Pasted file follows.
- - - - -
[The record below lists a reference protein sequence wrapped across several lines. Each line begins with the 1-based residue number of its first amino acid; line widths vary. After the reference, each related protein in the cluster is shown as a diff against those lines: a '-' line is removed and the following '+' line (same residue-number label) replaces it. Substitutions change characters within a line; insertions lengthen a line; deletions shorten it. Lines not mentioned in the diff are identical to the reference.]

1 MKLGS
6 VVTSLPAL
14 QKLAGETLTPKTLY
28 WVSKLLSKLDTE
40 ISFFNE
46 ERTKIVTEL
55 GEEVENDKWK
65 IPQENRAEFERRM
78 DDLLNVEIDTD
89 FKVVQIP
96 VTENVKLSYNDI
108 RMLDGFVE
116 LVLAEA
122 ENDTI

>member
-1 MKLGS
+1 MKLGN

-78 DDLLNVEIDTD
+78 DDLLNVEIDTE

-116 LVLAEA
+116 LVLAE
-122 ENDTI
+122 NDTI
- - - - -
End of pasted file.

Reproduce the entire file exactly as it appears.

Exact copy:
[The record below lists a reference protein sequence wrapped across several lines. Each line begins with the 1-based residue number of its first amino acid; line widths vary. After the reference, each related protein in the cluster is shown as a diff against those lines: a '-' line is removed and the following '+' line (same residue-number label) replaces it. Substitutions change characters within a line; insertions lengthen a line; deletions shorten it. Lines not mentioned in the diff are identical to the reference.]

1 MKLGS
6 VVTSLPAL
14 QKLAGETLTPKTLY
28 WVSKLLSKLDTE
40 ISFFNE
46 ERTKIVTEL
55 GEEVENDKWK
65 IPQENRAEFERRM
78 DDLLNVEIDTD
89 FKVVQIP
96 VTENVKLSYNDI
108 RMLDGFVE
116 LVLAEA
122 ENDTI

>member
-1 MKLGS
+1 MKLGN

-78 DDLLNVEIDTD
+78 DDLLNVEIDTE

-116 LVLAEA
+116 LVLAE
-122 ENDTI
+122 NDTI